“Expect? why that he must have become Spanish born and bred since he has been in King Ferdinand’s service so long, and was such a boy when he left England.”
“Stuff, woman; there’s no taking the foreign blood out of him, try as you will,” growled the old man, who in common with many of his class, was exceedingly annoyed that a foreigner should possess so much of the King’s confidence, and not a little displeased that his dwelling should have been fixed on for the young officer’s quarters. “It would not have been Isabella, God bless her! to have chosen such a minion; she tolerates him for Ferdinand’s sake; but they will find him out one day. Saint Iago forbid the evil don’t fall first.”
“Now that is all prejudice, Viego Pedro, and you know it. Bless his beautiful face! there is no thought of evil there, I’d stake my existence. He is tormented in his mind about something, poor youth; but his eyes are too bright and his smile too sad for any thing evil.”
“Hold your foolish tongue: you women think if a man is better looking than his fellows, he is better in every respect—poor fools as ye are; but as for this Englisher, with such a white skin and glossy curls, and blue eyes—why I’d be ashamed to show myself amongst men—pshaw—the woman’s blind.”
“Nay, Viego Pedro, prejudice has folded her kerchief round your eyes, not mine,” retorted the old dame; and their war of words concerning the merits and demerits of their unconscious lodger continued, till old Pedro grumbled himself off, and his more light-hearted helpmate busied herself in preparing a tempting meal for her guest, which, to her great disappointment, shared the fate of many others, and left his table almost untouched.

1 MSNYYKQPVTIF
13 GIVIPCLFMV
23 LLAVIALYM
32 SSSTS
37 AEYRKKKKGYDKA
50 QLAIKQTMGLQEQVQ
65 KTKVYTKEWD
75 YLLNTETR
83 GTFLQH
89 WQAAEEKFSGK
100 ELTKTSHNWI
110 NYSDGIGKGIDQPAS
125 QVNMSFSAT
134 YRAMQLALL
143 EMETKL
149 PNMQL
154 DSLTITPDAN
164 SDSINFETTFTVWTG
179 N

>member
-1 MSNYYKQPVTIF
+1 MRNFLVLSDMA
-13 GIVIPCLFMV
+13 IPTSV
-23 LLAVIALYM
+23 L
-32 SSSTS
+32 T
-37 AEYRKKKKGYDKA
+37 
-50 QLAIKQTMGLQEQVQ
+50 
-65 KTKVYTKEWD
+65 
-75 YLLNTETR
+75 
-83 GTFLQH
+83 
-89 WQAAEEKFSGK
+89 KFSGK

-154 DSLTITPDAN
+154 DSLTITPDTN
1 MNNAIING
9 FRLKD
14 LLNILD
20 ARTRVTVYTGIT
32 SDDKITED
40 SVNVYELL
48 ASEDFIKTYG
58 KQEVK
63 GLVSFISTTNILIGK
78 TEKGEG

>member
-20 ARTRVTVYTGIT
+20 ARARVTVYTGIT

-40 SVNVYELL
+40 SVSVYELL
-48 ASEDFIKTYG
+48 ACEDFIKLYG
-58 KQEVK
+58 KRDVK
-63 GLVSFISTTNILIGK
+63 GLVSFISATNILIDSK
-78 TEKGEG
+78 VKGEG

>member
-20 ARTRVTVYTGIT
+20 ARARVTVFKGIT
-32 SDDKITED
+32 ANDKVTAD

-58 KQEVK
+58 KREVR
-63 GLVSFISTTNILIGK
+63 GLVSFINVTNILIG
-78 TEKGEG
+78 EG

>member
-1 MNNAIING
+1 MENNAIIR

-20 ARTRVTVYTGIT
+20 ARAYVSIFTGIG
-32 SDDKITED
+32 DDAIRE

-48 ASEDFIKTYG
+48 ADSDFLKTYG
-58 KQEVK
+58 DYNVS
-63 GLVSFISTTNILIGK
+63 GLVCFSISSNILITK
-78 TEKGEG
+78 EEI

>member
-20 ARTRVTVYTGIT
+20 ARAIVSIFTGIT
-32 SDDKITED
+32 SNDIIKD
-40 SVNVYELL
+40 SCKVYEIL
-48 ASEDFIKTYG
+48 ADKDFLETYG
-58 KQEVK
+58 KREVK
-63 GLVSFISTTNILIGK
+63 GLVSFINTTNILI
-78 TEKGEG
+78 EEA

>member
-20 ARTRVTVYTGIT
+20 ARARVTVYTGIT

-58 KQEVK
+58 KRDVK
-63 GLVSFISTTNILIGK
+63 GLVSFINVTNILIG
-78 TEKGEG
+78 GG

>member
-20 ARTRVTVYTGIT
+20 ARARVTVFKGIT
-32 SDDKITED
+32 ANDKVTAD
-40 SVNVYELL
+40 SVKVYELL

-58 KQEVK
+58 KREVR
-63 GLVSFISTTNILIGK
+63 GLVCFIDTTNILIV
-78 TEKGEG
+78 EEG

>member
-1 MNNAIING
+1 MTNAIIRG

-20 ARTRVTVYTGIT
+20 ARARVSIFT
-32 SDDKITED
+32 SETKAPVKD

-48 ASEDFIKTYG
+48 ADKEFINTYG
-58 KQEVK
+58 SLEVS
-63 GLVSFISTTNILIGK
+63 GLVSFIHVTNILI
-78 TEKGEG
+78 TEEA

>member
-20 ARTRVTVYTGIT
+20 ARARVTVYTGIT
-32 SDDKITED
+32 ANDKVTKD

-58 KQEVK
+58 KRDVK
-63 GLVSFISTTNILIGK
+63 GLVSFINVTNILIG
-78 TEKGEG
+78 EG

To attempt description of Stanley’s feelings would be as impossible as tedious; yet some few words must be said. His peculiarly enthusiastic, perhaps romantic disposition, had caused him to cling tenaciously to the memory of Marie, even after the revelation of a secret which to other men would have seemed to place an impassable barrier between them. To Arthur, difficulties in pursuit of an object only rendered its attainment the more intensely desired. Perhaps his hope rested on the conviction not so much of his own faithful love as on the unchangeable nature of hers. He might have doubted himself, but to doubt her was impossible. Conscious himself that, wrong as it might be, he could sacrifice every thing for her—country, rank, faith itself, even the prejudice of centuries, every thing but honor—an ideal stronger in the warrior’s mind than even creed—he could not and would not believe that her secret was to her sacred as his honor to him, and that she could no more turn renegade from the fidelity which that secret comprised, than he could from his honor. She had spoken of but one relation, an aged father; and he felt in his strong hopefulness, that it was only for that father’s sake she had striven to conquer her love, and had told him they might never wed, and that when that link was broken he might win her yet.